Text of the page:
LeGuin, Ursula. Lavinia.

Boston: Houghton Mifflin, 2008.

LeGuin was best known, of course, for her innovative, highly intelligent science fiction, but she also produced some very poetic historical fiction. The classics aren’t taught any longer, so not many younger readers will ever have heard of Virgil or the Aeneid, but that’s the subject of her last novel.


Published in: on 20 August 2019 at 4:29 am  Leave a Comment  
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Arnold, Elana K. What Girls Are Made of.

Minneapolis: Carolrhoda Books, 2017.

This is one of the stronger YA novels I’ve come across recently, and I suspect it won’t be to the taste of many teenage readers. “There’s no such thing as unconditional love,” Nina’s mother told her when she was fourteen. “I could stop loving you at any time.” Nina took that to heart when she finally acquired a boyfriend, and so she’s willing to do almost anything to keep him.


Published in: on 14 September 2018 at 6:22 am  Leave a Comment  
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Edmondson, Elizabeth. The Villa in Italy.

NY: HarperCollins, 2006.

This author has produced a series of “Vintage Mysteries,” all set within the past few generations, that I have found very entertaining. (Maybe it’s because I’m old enough that some of them take place within my own lifetime.) This one follows the classic mystery method more than some of her others, and it’s quite good. I’m sure some people will consider it a “women’s book,” which I frankly find annoying; a book is either well written or not, and that’s really all that matters.


Published in: on 3 December 2016 at 5:31 pm  Leave a Comment  
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Grisham, John. The Broker.

NY: Doubleday, 2005.

This is one of Grisham’s lighter, non-courtroom yarns, and it’s pretty good. Joel Backman (the wheeling-dealing lobbyist and power broker of the title) was about to go to trial for various sorts of bribery and international corruption six years ago, and was giving as good as he got, but then he suddenly pled guilty and practically fled to a federal prison for protection. Various other governments, both theoretically friendly and definitely otherwise, would like a piece of him, all because of a super-secret surveillance satellite system high-jacked by a group of hackers — and to which Joel now has the only software key.


Published in: on 15 February 2016 at 8:38 pm  Leave a Comment  
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Rosenberg, Charles. Long Knives.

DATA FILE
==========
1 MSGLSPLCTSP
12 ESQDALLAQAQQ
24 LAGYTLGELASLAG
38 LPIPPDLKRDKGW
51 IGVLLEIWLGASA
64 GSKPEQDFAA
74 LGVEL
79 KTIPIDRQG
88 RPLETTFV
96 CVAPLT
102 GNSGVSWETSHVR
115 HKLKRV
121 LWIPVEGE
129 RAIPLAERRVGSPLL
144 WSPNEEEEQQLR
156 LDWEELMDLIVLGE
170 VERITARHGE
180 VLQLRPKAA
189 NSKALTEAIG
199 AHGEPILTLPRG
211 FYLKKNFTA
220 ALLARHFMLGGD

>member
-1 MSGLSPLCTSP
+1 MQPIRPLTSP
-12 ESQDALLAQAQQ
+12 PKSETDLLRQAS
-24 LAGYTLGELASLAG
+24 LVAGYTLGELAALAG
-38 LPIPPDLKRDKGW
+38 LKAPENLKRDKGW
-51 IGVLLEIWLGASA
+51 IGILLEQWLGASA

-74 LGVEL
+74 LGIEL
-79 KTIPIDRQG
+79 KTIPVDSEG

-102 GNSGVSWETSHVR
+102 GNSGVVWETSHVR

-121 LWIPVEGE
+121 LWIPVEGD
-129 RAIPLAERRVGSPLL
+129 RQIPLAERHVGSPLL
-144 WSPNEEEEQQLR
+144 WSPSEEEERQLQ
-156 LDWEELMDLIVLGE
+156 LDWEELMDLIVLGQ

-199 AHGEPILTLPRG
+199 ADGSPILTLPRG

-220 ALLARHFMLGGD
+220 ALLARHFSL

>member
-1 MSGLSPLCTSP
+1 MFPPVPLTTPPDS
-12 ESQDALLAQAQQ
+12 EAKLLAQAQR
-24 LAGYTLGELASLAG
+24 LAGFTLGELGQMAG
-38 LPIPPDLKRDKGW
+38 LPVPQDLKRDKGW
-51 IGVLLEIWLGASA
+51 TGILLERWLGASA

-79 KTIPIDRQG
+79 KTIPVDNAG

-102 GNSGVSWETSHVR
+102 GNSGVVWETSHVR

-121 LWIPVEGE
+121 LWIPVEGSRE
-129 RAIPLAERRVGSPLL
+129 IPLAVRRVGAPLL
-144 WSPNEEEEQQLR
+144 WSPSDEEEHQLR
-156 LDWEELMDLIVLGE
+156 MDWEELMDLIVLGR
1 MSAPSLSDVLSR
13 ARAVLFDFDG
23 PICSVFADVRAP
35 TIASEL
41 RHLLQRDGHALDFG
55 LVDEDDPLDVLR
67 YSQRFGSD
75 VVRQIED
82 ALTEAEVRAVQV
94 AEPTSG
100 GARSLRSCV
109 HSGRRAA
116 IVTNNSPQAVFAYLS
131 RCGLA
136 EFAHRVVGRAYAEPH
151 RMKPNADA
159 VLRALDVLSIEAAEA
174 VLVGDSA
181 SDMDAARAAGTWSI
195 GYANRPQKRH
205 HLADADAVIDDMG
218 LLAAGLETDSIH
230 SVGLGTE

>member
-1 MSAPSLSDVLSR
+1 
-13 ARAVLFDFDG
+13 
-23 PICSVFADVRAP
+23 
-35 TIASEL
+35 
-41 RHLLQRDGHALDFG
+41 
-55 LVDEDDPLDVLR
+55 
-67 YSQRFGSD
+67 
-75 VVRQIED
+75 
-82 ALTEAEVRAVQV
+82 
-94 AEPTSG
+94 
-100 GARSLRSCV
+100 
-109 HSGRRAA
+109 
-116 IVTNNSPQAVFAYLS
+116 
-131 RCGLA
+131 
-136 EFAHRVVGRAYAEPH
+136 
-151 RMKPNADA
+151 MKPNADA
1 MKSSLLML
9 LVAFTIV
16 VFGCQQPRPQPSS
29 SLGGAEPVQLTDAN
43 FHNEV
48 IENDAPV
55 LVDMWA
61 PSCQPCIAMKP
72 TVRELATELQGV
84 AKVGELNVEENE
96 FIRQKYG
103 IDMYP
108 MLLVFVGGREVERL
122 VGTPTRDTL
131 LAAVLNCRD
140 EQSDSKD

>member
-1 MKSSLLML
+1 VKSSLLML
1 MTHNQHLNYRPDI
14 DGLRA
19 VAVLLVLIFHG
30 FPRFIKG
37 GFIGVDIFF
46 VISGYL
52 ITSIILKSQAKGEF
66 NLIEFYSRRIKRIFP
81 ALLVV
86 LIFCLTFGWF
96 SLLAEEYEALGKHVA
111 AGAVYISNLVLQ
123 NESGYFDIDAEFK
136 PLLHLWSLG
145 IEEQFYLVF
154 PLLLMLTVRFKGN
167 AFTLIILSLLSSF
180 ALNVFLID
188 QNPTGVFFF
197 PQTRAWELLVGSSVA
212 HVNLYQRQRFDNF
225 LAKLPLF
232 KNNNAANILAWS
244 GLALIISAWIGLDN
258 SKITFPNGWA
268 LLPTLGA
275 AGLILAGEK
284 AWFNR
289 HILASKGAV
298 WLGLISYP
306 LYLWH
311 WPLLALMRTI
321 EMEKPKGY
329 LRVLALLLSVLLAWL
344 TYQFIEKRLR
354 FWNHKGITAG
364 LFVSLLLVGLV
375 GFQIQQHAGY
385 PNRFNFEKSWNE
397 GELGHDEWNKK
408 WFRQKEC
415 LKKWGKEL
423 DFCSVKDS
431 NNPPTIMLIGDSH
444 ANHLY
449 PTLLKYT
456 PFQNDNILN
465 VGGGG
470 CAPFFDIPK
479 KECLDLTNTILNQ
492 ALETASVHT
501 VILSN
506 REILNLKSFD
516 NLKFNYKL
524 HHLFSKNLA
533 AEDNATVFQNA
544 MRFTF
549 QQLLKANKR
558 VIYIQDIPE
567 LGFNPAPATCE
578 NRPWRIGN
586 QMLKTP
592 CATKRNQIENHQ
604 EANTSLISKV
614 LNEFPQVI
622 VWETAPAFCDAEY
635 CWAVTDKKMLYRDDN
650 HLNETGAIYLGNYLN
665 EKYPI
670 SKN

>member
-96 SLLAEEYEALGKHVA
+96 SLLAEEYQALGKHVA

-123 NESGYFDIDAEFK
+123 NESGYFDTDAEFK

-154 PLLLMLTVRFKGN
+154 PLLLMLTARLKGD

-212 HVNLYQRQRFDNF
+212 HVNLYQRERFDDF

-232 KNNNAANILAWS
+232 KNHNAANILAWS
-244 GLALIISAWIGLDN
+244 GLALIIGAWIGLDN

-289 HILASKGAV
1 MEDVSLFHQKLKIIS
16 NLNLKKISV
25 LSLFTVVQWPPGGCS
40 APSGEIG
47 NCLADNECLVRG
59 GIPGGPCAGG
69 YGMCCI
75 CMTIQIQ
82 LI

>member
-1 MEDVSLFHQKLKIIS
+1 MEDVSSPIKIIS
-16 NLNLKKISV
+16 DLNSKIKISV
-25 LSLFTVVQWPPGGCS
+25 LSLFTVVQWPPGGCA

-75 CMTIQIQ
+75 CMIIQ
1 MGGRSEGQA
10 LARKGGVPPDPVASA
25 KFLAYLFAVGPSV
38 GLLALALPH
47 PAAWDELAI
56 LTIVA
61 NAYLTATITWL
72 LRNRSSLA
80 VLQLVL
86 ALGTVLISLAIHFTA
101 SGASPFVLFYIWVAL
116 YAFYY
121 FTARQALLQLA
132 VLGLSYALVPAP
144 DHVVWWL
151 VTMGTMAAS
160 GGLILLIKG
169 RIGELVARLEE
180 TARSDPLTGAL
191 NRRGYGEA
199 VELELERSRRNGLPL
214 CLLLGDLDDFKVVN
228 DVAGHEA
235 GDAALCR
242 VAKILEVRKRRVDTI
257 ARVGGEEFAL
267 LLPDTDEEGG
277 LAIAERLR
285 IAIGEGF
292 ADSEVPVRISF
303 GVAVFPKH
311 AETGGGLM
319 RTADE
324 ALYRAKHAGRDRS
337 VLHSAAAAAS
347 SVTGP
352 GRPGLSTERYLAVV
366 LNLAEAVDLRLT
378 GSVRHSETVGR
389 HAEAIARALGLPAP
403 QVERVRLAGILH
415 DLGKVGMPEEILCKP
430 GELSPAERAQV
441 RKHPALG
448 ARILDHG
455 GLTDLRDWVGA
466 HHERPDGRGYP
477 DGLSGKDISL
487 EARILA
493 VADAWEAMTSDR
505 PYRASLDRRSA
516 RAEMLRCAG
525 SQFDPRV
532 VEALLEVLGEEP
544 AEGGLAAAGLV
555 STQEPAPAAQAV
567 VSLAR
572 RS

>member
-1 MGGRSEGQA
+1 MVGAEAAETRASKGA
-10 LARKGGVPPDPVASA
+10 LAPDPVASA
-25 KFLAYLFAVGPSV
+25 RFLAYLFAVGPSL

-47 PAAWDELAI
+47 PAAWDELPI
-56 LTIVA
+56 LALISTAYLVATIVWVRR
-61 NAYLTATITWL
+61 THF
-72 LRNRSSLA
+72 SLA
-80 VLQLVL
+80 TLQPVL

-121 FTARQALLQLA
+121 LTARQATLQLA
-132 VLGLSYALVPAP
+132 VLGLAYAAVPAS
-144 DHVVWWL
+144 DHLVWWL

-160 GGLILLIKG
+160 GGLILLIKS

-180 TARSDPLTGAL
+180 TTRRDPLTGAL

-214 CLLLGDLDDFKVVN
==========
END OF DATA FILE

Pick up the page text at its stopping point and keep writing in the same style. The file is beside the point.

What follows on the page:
Seattle: Thomas & Mercer, 2014.

I’ve never heard of this author, which isn’t really surprising since this is only his second novel. He’s a Harvard Law School grad (and editor of the Law Review) with a long career as a litigator and law professor, so I guess we can trust him to get all the nuts and bolts right in a legal novel. His abilities as a fiction author are something else altogether. (more…)

Published in: on 27 October 2014 at 5:30 am  Leave a Comment  
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Pope, Dudley. Ramage’s Challenge.

London: Alison, 1985.

This is the 15th book in the series about the adventures in the Napoleonic wars of Captain Lord Nicholas Ramage, RN, which appears to be slowly running out of steam. The first third of the book is mostly a detailed travelogue of Tuscany, where the author, like his protagonist, obviously acquired many nostalgic memories. Unfortunately, this consists mostly of inflicting long strings of Italian place names on the impatient reader, and not much else. Pope seems determined to note the identity of every village, hill, and stream he can locate. And, just in case you weren’t paying attention, he points all this out numerous times.


Nicolle, David. The Venetian Empire, 1200-1670. (Men-at-Arms series, 210)

London: Osprey, 1989.

I’ve long found the history of Venice and its sprawling commercial empire to be fascinating. Built on pilings in the lagoons at the top of the Adriatic, it was in most ways a thoroughly Italian city-state, but it also borrowed heavily at various times from the Byzantines and the Turks. In many ways, Venice deliberately set itself apart from the rest of Western Europe.


Published in: on 19 March 2014 at 5:56 am  Leave a Comment  
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Connolly, Peter. The Ancient City: Life in Classical Athens & Rome.

NY: Oxford University Press, 1998.

There’s nothing like precise, clear artwork to enhance a volume of ancient history and archaeology, and this is one of the best around. Athens and Rome were the two most important urban centers in the ancient world (relative to the development of Western culture, anyway) and about half this oversized volume is given over to each city.


Published in: on 19 June 2013 at 5:14 am  Leave a Comment  
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Matyszak, Philip. Ancient Rome on 5 Denarii a Day.

NY: Thames & Hudson, 2007.

I’ve read several purported travel guides to various periods in history and they generally come off as too “cute” and trying too hard. This one is different.


Pym, Barbara. An Unsuitable Attachment.

NY: Dutton, 1982.

In 1977, Philip Larkin (who was offered but declined the honor of Poet Laureate) famously wrote an article for the Times Literary Supplement in which he described Pym, who had just published her seventh novel, as “the most underrated writer of the 20th century.” That acclaim from a respected source helped, but she still never achieved the sort of recognition she deserved from the general reading public, and it’s a puzzle why that never happened.


Published in: on 19 January 2013 at 4:54 pm  Comments (1)  
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